This is a story about dealing with sadness—we want to protect our hearts but we lose so much when we wall them up.

Phyllis:  Oliver Jeffers both wrote and illustrated The Heart and the Bottle, and the illustrations help carry the events and the emotions of the story.  When the girl who has bottled her heart decides as a grown-up to take her heart out again, the art shows her trying to shake the heart out, grip it with pliers, break the bottle with a hammer, and finally, abandoning her work bench covered with a drill, a cross cut saw, a wooden mallet, screwdriver, and other assorted tools including a vacuum cleaner leaning again the bench, she climbs a ladder to the top of an enormously tall brick wall and drops the bottle which still doesn’t break but just “bounced and rolled…right down to the sea” where a little girl easily frees the heart from the bottle and returns it.  The book ends, “The heart was put back where it came from.  And the chair wasn’t empty anymore. But the bottle was.” Here, too, the art reflects that the woman’s  world is once again filled with wonder.  We need our hearts within us.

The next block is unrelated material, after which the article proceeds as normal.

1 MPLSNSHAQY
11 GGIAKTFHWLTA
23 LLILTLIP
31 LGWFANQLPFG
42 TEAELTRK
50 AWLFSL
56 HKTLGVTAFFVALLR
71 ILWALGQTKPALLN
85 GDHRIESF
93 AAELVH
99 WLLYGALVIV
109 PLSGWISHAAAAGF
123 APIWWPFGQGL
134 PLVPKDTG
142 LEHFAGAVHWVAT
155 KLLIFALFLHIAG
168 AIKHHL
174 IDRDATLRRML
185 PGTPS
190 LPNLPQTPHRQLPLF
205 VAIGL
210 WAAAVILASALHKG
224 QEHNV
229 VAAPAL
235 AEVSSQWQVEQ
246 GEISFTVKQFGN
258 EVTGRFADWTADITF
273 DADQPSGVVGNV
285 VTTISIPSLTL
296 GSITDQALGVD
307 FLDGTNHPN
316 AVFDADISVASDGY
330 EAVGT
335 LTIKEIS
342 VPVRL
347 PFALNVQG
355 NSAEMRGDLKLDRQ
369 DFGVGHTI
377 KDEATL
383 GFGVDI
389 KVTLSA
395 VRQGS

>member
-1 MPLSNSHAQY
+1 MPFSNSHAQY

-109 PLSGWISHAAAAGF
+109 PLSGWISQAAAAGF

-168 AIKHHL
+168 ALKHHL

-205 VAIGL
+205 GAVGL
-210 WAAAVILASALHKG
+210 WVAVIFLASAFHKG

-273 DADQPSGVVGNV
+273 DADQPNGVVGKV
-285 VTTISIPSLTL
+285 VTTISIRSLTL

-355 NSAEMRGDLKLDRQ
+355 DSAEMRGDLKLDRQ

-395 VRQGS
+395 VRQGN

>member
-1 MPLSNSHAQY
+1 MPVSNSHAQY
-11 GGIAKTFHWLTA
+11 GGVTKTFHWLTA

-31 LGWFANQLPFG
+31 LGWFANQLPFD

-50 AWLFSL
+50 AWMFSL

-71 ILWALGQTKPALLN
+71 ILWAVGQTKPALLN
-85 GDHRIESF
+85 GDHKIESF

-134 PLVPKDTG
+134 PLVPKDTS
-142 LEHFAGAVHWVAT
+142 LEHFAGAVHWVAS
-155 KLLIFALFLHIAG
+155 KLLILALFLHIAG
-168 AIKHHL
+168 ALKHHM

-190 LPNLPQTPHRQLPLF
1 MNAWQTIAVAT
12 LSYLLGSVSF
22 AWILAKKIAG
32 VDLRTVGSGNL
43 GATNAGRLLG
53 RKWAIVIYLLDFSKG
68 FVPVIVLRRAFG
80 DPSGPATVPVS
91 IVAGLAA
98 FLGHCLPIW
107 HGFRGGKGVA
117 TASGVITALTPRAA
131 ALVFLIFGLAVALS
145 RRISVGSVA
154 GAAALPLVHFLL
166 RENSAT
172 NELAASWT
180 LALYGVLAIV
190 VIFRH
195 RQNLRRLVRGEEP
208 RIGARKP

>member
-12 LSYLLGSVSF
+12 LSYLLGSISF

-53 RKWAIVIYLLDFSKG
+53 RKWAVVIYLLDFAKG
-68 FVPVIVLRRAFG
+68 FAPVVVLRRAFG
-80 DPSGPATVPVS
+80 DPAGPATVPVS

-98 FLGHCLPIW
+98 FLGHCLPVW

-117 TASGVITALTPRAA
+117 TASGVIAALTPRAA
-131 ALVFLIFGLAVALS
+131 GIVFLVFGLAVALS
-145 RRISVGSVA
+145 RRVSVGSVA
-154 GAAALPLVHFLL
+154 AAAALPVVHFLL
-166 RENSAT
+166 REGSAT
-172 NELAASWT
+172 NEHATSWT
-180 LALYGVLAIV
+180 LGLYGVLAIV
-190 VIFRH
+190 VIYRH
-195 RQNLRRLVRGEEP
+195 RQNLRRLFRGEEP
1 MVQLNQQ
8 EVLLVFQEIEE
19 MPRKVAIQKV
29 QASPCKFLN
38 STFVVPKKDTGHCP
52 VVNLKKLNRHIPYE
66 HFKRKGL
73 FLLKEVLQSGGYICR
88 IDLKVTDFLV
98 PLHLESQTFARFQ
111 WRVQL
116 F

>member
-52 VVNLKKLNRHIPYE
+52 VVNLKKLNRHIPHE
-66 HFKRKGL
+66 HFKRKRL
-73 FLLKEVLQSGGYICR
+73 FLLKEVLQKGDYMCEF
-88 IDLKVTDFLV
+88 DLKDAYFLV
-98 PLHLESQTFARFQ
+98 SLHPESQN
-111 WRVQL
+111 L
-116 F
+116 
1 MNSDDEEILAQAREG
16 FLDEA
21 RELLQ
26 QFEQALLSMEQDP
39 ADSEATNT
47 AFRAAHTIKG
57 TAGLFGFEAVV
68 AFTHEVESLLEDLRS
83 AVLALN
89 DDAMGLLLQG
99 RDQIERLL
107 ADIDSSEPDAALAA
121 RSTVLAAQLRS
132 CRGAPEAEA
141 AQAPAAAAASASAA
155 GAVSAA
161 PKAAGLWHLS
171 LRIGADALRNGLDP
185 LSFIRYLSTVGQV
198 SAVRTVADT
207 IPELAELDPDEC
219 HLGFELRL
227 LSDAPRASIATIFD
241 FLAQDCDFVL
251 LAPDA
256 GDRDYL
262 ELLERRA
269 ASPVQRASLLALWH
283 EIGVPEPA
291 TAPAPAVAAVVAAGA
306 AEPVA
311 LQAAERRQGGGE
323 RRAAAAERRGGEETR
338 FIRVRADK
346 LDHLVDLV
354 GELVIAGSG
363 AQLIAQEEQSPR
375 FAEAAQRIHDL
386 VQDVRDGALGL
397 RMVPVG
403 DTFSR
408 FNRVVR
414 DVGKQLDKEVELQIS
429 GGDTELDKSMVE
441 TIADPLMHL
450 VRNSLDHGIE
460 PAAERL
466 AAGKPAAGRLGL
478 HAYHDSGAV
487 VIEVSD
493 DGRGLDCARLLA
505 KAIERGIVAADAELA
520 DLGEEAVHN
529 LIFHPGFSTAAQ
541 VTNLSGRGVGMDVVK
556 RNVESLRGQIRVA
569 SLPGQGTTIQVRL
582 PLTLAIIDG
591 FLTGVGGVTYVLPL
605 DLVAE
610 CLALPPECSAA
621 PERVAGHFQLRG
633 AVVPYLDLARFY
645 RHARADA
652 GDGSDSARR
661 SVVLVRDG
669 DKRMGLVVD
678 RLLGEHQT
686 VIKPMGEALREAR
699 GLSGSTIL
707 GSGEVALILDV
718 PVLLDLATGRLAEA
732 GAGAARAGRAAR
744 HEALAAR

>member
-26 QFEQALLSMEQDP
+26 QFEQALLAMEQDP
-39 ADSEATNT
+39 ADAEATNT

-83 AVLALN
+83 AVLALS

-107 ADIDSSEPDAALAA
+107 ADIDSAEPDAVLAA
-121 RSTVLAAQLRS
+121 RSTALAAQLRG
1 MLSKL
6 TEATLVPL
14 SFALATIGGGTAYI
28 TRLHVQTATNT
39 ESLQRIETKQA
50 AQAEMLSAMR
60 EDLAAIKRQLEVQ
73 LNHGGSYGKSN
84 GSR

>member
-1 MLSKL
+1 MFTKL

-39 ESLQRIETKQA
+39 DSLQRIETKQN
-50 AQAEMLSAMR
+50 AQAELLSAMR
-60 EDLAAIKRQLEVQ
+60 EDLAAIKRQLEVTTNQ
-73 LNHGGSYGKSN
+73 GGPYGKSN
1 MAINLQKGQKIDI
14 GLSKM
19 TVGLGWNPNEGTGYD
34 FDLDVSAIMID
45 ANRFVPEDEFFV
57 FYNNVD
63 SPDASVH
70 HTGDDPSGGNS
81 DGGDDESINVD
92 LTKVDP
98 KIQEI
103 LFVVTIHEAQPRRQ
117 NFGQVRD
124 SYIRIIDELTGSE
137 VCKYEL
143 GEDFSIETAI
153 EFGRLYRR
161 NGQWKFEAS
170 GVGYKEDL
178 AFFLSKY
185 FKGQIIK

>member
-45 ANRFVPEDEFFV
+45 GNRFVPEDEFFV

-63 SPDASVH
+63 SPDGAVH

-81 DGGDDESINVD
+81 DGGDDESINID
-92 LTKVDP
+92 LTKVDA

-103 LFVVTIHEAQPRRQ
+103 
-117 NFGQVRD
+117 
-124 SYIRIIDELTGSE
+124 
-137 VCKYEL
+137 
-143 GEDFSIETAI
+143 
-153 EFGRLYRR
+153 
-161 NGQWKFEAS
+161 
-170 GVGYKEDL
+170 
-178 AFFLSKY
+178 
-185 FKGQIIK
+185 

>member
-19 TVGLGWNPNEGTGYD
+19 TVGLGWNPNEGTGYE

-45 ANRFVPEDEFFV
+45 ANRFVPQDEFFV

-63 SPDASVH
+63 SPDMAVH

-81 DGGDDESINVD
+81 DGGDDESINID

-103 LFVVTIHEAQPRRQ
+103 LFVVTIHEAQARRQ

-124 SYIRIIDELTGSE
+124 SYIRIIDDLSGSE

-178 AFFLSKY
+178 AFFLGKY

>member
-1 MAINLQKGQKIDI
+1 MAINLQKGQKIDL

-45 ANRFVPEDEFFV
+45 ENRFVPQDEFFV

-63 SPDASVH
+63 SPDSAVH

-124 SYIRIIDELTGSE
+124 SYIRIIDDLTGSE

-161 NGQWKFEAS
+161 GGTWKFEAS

Cry, Heart, But Never BreakJackie: Cry, Heart, But Never Break comes to us from Denmark. It was written by Glenn Ringtved, illustrated by Charlotte Pardi and translated by Robert Moulthrop (Enchanted Lion Books, 2016).  This book also deals with loss. Four children live with their grandmother—“A kindly woman, she had cared for them for many years.” Then Death knocks at the door. The children decide to forestall Death’s mission with coffee. They will keep him drinking coffee all night so he cannot take their grandmother, thus giving her another day of life. Eventually he has had enough. And one of the children asks why grandmother has to die. And then comes: “Some people say Death’s heart is as dead and black as a piece of coal, but that is not true. Beneath his inky cloak, Death’s heart is as red as the most beautiful sunset and beats with a great love of life.” He tells them a story of Sorrow and Grief meeting and falling in love with Delight and Joy. “What would life be worth if there were no death? Who would enjoy the sun if it never rained? Who would yearn for day if there were no night?”

When Death goes to the Grandmother’s room, he says to the children, “Cry, Heart, but never break. Let your tears of grief and sadness begin a new life.” Charlotte Pardi’s illustrations are perfect for this book, simple and tender. We see what appears to be quickly-sketched furniture in the night kitchen—we know this is a story. And yet we connect with the emotions on the children’s faces.